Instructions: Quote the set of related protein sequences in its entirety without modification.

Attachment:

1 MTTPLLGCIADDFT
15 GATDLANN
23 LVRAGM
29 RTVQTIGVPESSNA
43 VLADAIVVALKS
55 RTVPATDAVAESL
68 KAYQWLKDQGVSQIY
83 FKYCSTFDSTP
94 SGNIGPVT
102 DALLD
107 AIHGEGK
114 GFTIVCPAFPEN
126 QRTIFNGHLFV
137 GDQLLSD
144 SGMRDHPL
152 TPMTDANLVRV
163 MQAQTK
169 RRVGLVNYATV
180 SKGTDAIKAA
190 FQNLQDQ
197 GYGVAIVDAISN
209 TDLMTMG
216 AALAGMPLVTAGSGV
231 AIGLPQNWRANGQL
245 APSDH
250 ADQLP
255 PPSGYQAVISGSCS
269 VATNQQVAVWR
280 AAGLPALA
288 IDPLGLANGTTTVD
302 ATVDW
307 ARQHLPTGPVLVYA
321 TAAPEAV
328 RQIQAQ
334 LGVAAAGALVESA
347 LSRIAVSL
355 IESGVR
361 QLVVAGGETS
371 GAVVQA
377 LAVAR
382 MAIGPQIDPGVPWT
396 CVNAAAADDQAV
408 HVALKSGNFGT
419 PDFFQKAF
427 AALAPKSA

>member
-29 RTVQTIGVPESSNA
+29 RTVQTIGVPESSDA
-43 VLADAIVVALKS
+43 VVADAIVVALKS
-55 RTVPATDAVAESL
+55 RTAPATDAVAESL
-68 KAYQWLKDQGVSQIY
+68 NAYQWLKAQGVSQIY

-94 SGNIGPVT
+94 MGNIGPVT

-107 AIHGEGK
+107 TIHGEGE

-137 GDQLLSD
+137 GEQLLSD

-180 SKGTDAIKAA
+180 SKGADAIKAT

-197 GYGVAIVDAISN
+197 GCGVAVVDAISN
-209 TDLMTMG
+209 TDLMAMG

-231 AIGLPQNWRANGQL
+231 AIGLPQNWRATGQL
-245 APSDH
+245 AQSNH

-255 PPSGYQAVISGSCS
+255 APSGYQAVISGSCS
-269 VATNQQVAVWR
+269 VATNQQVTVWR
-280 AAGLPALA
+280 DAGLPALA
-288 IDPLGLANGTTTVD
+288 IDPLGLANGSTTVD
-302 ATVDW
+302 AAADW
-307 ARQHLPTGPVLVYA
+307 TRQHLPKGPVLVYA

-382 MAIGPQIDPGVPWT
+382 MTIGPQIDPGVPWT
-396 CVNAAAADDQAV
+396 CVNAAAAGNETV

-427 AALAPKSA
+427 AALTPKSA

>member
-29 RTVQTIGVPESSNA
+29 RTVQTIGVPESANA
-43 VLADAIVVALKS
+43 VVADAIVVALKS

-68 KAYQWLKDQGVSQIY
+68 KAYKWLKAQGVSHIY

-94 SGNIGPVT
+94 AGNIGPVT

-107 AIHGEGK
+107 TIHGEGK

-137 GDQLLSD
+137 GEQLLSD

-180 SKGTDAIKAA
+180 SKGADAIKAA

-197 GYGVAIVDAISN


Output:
1 MTTPLLGCIADDFT
15 GATDLANN
23 LVRAGM
29 RTVQTIGVPESSNA
43 VLADAIVVALKS
55 RTVPATDAVAESL
68 KAYQWLKDQGVSQIY
83 FKYCSTFDSTP
94 SGNIGPVT
102 DALLD
107 AIHGEGK
114 GFTIVCPAFPEN
126 QRTIFNGHLFV
137 GDQLLSD
144 SGMRDHPL
152 TPMTDANLVRV
163 MQAQTK
169 RRVGLVNYATV
180 SKGTDAIKAA
190 FQNLQDQ
197 GYGVAIVDAISN
209 TDLMTMG
216 AALAGMPLVTAGSGV
231 AIGLPQNWRANGQL
245 APSDH
250 ADQLP
255 PPSGYQAVISGSCS
269 VATNQQVAVWR
280 AAGLPALA
288 IDPLGLANGTTTVD
302 ATVDW
307 ARQHLPTGPVLVYA
321 TAAPEAV
328 RQIQAQ
334 LGVAAAGALVESA
347 LSRIAVSL
355 IESGVR
361 QLVVAGGETS
371 GAVVQA
377 LAVAR
382 MAIGPQIDPGVPWT
396 CVNAAAADDQAV
408 HVALKSGNFGT
419 PDFFQKAF
427 AALAPKSA

>member
-29 RTVQTIGVPESSNA
+29 RTVQTIGVPESSDA
-43 VLADAIVVALKS
+43 VVADAIVVALKS
-55 RTVPATDAVAESL
+55 RTAPATDAVAESL
-68 KAYQWLKDQGVSQIY
+68 NAYQWLKAQGVSQIY

-94 SGNIGPVT
+94 MGNIGPVT

-107 AIHGEGK
+107 TIHGEGE

-137 GDQLLSD
+137 GEQLLSD

-180 SKGTDAIKAA
+180 SKGADAIKAT

-197 GYGVAIVDAISN
+197 GCGVAVVDAISN
-209 TDLMTMG
+209 TDLMAMG

-231 AIGLPQNWRANGQL
+231 AIGLPQNWRATGQL
-245 APSDH
+245 AQSNH

-255 PPSGYQAVISGSCS
+255 APSGYQAVISGSCS
-269 VATNQQVAVWR
+269 VATNQQVTVWR
-280 AAGLPALA
+280 DAGLPALA
-288 IDPLGLANGTTTVD
+288 IDPLGLANGSTTVD
-302 ATVDW
+302 AAADW
-307 ARQHLPTGPVLVYA
+307 TRQHLPKGPVLVYA

-382 MAIGPQIDPGVPWT
+382 MTIGPQIDPGVPWT
-396 CVNAAAADDQAV
+396 CVNAAAAGNETV

-427 AALAPKSA
+427 AALTPKSA

>member
-29 RTVQTIGVPESSNA
+29 RTVQTIGVPESANA
-43 VLADAIVVALKS
+43 VVADAIVVALKS

-68 KAYQWLKDQGVSQIY
+68 KAYKWLKAQGVSHIY

-94 SGNIGPVT
+94 AGNIGPVT

-107 AIHGEGK
+107 TIHGEGK

-137 GDQLLSD
+137 GEQLLSD

-180 SKGTDAIKAA
+180 SKGADAIKAA

-197 GYGVAIVDAISN